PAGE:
The use of civilian drones has increased over the past decade with wide-ranging benefits to local communities thanks to use-case cases that we and others have documented and implemented. A somewhat similar trend is developing with artificial intelligence (AI), so we are working with DataKind to leverage both technologies to help achieve the Sustainable Development Goals (SDGs).
A single 20-minute drone flight gives you 13 hours of manual work to study the data. How can an Urban Planner visualize and count the number of new buildings in Dar es Salaam—a sprawling future megacity in Eastern Africa with some areas growing at a rate of 20 percent per year? Answer: Building footprints from high-resolution aerial imagery. These footprints help plan for new pipelines, emergency vehicle access, solar power installations, and much more, including insights into changes in a particular area. We and our colleagues mentioned the all-important reasons for identifying these buildings at Ramani Huria in this must-read article from the BBC. Enter civilian mapping drones and AI.
The ability for drones to capture on-demand, high-resolution near-ground and cloud-free imagery make them ideal for mapping. One such mapping exercise was the Zanzibar Mapping Initiative, which was the first-ever attempt to map more than 2000 km2 of land using drones. The data collected is being used to train AI models to detect the types of building one is likely to encounter in Tanzania and other similar countries. Thanks to the tireless efforts of our colleagues at DataKind, we now have a working tool that allows us to generate building footprints automatically from drone data. This is the first step towards the next version, which will enable users to perform rapid damage assessments during a disaster response.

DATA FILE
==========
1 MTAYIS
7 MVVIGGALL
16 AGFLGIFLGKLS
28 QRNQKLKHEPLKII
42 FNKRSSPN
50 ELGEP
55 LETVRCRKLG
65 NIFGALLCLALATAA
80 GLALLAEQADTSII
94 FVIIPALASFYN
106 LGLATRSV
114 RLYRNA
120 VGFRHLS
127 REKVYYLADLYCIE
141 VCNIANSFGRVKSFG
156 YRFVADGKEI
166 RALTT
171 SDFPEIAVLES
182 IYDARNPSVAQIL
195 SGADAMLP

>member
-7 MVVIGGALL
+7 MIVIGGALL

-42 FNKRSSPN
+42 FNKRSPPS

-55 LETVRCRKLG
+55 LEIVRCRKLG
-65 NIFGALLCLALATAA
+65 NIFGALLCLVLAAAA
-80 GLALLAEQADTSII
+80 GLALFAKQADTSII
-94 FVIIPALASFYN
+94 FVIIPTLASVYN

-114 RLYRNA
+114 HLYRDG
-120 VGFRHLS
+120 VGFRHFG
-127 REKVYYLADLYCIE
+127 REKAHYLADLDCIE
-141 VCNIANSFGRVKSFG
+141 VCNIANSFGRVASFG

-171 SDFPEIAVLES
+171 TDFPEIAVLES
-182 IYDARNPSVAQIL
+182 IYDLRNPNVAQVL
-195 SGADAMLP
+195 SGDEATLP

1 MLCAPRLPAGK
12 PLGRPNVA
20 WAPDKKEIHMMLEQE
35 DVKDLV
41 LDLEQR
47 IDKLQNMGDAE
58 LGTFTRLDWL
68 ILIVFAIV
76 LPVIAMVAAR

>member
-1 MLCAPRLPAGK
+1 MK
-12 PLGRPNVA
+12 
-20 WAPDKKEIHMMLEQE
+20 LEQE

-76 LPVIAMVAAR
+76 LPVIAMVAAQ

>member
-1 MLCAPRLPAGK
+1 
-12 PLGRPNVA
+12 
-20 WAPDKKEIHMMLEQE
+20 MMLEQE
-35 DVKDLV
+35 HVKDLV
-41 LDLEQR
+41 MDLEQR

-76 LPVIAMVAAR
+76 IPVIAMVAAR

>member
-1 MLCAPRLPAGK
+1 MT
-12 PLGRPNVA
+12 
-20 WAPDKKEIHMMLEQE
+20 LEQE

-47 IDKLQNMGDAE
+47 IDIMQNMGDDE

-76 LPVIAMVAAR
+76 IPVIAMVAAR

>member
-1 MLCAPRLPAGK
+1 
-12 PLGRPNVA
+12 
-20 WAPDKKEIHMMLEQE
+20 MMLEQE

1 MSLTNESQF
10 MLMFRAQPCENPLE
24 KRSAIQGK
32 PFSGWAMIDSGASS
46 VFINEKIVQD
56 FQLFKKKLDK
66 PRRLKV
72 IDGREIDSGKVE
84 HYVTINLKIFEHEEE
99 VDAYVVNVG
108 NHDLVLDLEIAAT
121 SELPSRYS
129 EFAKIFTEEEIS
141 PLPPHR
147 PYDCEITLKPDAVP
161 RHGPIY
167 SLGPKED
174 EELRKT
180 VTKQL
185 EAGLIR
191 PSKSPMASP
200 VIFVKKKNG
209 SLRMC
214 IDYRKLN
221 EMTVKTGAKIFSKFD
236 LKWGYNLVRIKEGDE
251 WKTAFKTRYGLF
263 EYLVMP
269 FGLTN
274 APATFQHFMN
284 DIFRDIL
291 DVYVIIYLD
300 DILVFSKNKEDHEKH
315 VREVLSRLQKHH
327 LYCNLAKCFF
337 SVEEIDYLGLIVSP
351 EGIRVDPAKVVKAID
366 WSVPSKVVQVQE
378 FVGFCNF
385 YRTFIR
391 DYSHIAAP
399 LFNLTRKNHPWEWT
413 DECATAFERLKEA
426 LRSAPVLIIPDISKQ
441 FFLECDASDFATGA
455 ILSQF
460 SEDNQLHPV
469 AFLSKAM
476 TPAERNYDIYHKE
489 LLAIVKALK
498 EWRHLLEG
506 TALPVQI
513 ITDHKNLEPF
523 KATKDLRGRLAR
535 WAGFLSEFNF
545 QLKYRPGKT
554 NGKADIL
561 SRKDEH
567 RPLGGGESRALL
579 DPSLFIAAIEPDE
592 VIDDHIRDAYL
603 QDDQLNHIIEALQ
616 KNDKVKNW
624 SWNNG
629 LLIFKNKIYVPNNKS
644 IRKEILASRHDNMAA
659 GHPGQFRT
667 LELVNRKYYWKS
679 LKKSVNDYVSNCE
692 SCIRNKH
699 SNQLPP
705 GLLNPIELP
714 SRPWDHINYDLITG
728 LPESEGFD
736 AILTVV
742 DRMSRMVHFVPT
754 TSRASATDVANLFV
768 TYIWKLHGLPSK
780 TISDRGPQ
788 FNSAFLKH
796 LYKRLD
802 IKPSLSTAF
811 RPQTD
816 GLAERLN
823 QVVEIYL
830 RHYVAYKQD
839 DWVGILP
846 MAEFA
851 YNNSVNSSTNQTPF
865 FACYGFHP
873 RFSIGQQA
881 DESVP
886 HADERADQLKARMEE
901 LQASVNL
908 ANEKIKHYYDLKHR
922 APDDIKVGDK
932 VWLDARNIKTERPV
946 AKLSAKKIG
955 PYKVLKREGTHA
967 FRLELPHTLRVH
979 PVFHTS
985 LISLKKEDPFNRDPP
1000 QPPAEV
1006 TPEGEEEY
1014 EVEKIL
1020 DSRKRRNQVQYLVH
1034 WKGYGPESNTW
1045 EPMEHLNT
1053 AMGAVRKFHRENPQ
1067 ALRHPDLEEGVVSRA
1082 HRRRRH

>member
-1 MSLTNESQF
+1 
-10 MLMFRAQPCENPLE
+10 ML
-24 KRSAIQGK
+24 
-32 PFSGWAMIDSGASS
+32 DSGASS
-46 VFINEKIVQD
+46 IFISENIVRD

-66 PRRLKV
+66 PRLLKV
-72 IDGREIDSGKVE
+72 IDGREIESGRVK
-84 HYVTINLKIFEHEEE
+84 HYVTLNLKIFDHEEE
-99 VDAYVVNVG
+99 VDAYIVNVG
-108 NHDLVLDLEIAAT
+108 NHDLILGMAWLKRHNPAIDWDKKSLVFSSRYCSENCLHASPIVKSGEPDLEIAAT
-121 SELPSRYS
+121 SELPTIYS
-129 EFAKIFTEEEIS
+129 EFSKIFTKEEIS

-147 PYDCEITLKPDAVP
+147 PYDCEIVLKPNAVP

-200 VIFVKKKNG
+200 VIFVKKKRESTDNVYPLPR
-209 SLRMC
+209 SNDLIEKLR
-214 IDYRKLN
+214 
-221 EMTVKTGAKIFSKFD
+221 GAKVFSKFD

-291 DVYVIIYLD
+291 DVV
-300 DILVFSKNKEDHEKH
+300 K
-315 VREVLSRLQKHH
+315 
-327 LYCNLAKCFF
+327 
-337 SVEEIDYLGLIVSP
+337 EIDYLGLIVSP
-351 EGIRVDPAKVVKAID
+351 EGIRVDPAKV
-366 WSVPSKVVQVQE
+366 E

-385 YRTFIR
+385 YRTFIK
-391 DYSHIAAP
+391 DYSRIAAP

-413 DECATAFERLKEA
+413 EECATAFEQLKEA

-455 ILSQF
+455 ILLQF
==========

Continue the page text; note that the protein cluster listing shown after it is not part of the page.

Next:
The ability for drones to capture on-demand, high-resolution near-ground and cloud-free imagery make them ideal for mapping.
DataKind’s tool is fully automated, meaning that all users have to do is upload drone imagery to the cloud and press one button to run the pipeline. Notably, the resulting building footprints are much smaller than the original imagery, letting users with limited connectivity download the data rapidly. The next step, the actual interpretation of the results by local experts and the formulation of concrete policy recommendations, is the most important part. Why? Because as local experts from Tanzania, we have the local knowledge and an understanding of the local context essential to interpreting the results of AI-derived analysis of drone-generated imagery of Tanzania. We all know full-well the dangers that arise when bias is introduced in AI-algorithms. As local experts, we are best placed to correct this bias, thus ensuring that policy recommendations are based on reliable data and analyses.
We look forward to sharing these tools with other stakeholders in Tanzania and beyond to improve their decision-making and achieve the Sustainable Development Goals through data-driven policies. Having locally-trained analysts directly engaged in applying these tools with key stakeholders remains paramount to ensuring that the right policies are based on the right analysis.